Rockefeller Center Christmas tree starts new year journey to Habitat for Humanity home
Long-time partner Tishman Speyer continues 11-year tradition by donating Christmas tree to Habitat
ATLANTA (Jan. 8, 2018) – Marking an 11th annual holiday tradition, the 2017 Rockefeller Center ® Christmas tree will be milled into lumber and donated to Habitat for Humanity to be used in construction of new affordable homes in the United States.
“Every year, Tishman Speyer generously donates one of the largest and most widely-recognized Christmas trees to Habitat,” said Jonathan Reckford, CEO of Habitat for Humanity International. “The Rockefeller Center Christmas tree is a reminder to reflect, be thankful and to remember to give back to others among the hustle and bustle of the holidays. That symbol will live on as part of Habitat homeowners’ lives in their new houses.”
While the 75-foot Norway Spruce’s stay on Rockefeller Plaza has ended, its journey to a new home is at just the beginning. The tree will be milled into two-by-four and two-by-six beams and then trucked to a local Habitat, which will be chosen and announced later this year.
After Hurricane Katrina in 2005, Tishman Speyer partnered with Habitat for Humanity and employee volunteers framed houses in Rockefeller Plaza to help families affected by the catastrophic storm. The partnership expanded in 2007, the first year lumber from the Rockefeller Center Christmas tree was donated to Habitat for Humanity.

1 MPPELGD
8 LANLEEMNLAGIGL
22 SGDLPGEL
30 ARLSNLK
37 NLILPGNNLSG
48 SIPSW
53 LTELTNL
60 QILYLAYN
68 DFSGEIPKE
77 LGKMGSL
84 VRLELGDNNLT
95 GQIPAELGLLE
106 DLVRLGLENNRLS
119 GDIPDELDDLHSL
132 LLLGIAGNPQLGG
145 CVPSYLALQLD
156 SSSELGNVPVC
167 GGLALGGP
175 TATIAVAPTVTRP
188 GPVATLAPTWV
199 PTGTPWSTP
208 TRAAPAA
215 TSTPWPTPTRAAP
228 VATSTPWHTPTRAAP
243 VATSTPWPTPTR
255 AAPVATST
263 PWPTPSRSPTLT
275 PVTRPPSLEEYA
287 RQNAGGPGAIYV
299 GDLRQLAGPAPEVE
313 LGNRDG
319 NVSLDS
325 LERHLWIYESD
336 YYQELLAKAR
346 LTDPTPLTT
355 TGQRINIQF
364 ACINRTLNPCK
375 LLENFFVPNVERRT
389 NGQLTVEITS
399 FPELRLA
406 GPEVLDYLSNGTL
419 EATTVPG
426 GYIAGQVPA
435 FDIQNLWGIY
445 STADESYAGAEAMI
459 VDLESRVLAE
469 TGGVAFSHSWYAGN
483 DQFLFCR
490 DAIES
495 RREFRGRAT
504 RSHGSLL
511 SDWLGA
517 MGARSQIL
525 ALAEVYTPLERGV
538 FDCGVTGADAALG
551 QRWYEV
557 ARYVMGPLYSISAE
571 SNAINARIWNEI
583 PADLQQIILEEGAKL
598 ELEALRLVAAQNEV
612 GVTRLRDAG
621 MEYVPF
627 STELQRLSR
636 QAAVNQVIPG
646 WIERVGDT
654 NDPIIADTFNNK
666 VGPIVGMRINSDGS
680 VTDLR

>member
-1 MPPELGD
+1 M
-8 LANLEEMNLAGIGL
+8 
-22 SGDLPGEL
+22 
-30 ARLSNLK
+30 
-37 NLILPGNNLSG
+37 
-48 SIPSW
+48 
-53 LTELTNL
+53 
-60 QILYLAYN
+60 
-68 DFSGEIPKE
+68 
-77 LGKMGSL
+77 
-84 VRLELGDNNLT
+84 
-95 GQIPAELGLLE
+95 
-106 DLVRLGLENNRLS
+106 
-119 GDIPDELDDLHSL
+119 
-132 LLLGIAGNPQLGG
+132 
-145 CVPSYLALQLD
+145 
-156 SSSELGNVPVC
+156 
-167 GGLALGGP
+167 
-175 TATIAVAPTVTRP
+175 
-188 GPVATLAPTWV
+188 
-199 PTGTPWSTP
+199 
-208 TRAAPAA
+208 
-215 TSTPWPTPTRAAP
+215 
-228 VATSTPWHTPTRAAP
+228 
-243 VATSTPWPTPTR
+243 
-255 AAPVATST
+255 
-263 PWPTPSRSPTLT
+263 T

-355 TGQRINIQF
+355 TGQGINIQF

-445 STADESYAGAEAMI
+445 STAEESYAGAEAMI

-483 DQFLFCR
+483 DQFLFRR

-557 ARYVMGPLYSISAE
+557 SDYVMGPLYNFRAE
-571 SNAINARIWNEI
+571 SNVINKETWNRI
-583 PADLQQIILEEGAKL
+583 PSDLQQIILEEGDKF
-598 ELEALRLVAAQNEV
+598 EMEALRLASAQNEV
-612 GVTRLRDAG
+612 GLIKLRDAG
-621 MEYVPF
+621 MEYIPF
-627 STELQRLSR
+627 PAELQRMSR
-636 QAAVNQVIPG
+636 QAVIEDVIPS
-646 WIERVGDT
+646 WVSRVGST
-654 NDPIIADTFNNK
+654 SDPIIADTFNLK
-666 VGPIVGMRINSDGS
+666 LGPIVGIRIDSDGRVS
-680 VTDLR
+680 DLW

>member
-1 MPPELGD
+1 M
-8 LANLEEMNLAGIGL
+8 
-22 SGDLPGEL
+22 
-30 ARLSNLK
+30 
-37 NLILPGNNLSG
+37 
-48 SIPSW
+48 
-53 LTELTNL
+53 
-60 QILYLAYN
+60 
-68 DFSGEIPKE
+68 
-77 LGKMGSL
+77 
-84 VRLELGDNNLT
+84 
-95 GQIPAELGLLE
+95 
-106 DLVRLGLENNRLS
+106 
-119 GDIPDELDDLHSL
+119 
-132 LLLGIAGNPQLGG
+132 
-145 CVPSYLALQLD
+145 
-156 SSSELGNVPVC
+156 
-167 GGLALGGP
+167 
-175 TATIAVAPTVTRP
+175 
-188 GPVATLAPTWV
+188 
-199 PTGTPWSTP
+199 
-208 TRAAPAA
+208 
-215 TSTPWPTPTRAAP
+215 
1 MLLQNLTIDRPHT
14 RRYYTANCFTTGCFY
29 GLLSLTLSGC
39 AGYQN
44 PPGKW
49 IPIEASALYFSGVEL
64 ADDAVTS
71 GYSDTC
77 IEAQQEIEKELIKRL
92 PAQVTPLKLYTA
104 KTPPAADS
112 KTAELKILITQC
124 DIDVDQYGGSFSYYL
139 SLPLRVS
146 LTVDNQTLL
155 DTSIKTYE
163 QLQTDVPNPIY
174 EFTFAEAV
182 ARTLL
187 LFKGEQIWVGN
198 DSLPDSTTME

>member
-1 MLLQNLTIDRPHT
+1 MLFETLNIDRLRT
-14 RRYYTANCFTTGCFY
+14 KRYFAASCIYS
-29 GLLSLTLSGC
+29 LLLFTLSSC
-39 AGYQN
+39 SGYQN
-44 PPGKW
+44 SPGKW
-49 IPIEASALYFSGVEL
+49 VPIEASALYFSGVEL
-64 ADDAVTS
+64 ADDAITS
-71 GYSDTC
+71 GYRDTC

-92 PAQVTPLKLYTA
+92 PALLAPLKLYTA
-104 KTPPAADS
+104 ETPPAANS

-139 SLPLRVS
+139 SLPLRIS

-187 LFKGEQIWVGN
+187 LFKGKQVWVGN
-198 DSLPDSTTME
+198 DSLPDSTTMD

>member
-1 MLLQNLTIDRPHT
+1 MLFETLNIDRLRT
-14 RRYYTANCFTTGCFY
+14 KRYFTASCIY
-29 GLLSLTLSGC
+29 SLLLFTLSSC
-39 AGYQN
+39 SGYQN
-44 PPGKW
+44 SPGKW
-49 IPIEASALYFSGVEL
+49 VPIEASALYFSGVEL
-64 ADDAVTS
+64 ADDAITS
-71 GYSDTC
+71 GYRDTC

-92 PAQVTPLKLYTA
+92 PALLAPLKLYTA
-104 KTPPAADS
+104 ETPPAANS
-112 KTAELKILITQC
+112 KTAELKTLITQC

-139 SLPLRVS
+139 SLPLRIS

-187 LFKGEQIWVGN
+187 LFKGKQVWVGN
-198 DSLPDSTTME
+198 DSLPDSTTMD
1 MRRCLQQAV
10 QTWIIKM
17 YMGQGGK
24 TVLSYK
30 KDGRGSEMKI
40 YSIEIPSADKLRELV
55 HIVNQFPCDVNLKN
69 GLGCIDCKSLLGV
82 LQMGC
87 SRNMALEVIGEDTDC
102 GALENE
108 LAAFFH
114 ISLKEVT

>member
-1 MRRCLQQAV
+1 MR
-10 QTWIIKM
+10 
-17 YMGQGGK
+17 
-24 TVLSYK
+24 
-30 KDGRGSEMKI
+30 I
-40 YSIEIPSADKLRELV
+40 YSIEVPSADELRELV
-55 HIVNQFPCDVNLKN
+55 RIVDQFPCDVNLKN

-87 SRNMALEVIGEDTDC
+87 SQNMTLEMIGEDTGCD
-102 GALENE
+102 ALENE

Over the years, lumber from prior Rockefeller Center Christmas trees have traveled to homes as far as Pascagoula, Mississippi, as well as Pennsylvania, New York, New Jersey and Connecticut. The wood of a Norway Spruce is more flexible and durable than lumber for load-bearing walls, and therefore ideal for blocking, which is the filling, spacing, joining or reinforcing of frames, as well as flooring, furniture and cabinetry.
About Habitat for Humanity
Driven by the vision that everyone needs a decent place to live, Habitat for Humanity began in 1976 as a grassroots effort on a community farm in southern Georgia. The Christian housing organization has since grown to become a leading global nonprofit working in more than 1,300 communities throughout the U.S. and in more than 70 countries. Families and individuals in need of a hand up partner with Habitat for Humanity to build or improve a place they can call home. Habitat homeowners help build their own homes alongside volunteers and pay an affordable mortgage. Through financial support, volunteering or adding a voice to support affordable housing, everyone can help families achieve the strength, stability and self-reliance they need to build better lives for themselves. Through shelter, we empower. To learn more, visit habitat.org.